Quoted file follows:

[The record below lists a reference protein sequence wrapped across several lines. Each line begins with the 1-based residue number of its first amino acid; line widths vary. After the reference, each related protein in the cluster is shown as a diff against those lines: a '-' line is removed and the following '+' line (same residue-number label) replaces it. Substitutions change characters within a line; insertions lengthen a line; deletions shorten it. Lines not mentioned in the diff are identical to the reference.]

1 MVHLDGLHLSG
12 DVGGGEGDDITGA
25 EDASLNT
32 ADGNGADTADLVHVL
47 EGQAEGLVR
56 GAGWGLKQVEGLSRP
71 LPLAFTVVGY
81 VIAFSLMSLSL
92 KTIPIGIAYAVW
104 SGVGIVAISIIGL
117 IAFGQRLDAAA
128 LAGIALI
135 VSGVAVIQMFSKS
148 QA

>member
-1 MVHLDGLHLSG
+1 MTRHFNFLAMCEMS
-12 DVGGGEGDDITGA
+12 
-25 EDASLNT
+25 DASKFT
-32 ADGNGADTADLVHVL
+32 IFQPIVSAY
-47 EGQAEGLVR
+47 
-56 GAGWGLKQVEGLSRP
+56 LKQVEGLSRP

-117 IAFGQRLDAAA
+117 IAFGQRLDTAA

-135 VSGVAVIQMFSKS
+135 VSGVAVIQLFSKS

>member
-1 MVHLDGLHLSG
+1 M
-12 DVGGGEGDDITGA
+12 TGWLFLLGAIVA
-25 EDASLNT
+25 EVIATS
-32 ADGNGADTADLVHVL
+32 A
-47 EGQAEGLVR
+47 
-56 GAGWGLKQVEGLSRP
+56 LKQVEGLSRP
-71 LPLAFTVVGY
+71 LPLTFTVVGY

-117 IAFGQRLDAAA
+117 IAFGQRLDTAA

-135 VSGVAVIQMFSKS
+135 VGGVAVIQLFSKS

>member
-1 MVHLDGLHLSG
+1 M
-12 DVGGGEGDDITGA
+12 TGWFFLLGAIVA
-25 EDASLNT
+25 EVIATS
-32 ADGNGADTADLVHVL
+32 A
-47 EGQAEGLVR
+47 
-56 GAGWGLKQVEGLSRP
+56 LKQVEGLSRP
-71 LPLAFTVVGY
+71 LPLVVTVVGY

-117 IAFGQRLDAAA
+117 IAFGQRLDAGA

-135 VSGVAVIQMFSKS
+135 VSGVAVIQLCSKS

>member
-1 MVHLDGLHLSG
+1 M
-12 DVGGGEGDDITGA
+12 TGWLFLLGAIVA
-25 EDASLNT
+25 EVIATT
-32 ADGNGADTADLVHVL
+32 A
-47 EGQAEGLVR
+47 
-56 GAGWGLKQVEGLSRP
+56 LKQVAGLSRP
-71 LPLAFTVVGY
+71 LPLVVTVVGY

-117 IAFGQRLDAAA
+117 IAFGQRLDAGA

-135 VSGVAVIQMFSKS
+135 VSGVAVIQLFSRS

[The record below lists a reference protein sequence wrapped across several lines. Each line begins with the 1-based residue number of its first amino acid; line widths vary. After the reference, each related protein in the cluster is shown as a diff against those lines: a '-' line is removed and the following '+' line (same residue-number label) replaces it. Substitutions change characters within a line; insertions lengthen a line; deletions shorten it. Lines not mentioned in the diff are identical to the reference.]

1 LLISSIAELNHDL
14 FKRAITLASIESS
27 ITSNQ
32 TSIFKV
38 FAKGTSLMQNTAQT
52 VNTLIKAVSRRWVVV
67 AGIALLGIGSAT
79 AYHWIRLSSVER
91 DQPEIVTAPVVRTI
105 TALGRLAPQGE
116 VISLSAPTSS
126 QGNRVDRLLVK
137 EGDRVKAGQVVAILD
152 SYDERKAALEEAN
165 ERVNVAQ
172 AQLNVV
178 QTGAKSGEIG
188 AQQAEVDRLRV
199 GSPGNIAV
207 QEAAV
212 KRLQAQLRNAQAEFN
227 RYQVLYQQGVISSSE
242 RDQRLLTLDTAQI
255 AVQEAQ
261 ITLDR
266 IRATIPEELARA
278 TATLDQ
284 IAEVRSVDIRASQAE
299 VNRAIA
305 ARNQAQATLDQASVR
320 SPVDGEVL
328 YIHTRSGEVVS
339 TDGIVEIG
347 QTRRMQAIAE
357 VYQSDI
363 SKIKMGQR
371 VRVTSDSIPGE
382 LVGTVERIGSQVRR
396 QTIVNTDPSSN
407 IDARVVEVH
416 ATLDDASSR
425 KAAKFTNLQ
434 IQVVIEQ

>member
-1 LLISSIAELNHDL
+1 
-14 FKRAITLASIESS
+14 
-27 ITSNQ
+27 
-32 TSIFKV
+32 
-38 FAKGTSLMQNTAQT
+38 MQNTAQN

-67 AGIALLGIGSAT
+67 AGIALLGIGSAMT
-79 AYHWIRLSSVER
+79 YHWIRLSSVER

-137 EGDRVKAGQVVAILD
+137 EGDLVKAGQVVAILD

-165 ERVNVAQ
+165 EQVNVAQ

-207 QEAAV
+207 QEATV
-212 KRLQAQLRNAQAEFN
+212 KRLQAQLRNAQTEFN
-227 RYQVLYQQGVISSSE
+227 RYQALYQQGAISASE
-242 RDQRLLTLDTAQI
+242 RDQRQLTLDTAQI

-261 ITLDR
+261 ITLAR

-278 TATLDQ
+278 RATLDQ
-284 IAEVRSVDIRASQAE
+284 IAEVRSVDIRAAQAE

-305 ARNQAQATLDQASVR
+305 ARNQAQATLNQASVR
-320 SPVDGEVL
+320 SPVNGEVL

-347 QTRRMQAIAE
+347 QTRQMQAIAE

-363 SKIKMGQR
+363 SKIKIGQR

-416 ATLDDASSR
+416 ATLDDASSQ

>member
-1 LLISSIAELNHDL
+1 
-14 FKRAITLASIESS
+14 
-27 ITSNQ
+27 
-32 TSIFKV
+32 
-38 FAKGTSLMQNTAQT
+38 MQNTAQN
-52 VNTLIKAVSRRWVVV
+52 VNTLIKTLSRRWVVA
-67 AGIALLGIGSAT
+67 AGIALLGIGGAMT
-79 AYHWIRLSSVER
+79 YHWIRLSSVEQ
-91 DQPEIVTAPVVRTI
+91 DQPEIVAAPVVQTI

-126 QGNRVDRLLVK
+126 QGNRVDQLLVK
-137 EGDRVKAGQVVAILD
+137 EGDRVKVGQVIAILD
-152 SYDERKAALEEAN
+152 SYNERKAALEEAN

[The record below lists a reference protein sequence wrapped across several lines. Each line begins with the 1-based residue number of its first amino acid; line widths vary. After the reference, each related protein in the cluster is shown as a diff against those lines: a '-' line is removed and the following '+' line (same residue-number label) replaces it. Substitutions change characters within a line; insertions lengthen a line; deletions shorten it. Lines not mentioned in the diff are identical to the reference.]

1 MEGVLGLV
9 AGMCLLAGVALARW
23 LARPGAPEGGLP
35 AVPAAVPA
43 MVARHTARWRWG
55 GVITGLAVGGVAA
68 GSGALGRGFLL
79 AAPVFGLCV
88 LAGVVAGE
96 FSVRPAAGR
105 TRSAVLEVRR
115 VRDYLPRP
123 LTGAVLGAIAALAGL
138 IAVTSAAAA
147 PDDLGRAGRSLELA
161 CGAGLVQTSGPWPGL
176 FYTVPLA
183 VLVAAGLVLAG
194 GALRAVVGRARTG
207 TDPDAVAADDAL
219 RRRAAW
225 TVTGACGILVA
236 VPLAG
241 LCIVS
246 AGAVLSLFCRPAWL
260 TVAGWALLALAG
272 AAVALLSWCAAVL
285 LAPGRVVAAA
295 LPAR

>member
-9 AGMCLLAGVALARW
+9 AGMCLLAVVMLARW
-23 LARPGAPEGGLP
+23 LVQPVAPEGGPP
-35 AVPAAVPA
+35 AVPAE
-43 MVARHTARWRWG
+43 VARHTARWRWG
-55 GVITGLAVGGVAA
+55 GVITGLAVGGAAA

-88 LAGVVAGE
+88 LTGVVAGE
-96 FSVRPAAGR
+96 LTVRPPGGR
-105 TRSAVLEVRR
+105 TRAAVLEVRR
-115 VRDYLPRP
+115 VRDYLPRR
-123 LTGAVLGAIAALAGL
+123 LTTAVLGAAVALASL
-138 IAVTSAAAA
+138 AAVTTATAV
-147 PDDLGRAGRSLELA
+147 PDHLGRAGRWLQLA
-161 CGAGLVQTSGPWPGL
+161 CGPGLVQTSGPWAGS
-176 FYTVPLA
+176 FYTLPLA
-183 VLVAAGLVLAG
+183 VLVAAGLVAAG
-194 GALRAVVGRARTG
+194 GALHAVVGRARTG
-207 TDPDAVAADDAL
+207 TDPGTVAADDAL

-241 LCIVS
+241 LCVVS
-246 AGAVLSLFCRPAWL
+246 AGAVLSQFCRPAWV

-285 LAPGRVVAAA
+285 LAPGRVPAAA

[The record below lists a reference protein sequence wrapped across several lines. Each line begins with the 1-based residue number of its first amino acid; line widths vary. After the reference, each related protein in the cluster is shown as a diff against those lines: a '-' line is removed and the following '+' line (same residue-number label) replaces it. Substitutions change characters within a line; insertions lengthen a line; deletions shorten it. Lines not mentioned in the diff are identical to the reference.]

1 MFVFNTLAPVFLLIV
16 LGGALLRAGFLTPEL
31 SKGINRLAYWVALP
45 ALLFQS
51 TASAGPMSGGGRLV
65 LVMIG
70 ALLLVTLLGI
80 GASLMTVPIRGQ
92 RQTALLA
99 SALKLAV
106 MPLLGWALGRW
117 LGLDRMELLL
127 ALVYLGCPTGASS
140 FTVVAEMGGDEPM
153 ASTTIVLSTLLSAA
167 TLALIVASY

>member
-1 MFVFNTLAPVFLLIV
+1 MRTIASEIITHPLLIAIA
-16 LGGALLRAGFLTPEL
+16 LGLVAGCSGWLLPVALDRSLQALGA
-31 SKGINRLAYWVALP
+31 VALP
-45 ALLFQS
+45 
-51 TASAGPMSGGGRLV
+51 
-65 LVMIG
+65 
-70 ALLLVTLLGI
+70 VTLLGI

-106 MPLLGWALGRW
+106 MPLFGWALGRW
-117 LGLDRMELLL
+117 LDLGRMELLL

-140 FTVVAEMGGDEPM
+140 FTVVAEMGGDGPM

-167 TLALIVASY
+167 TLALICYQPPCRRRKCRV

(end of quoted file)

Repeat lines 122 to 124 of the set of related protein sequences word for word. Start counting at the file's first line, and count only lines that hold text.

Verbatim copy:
328 YIHTRSGEVVS
339 TDGIVEIG
347 QTRRMQAIAE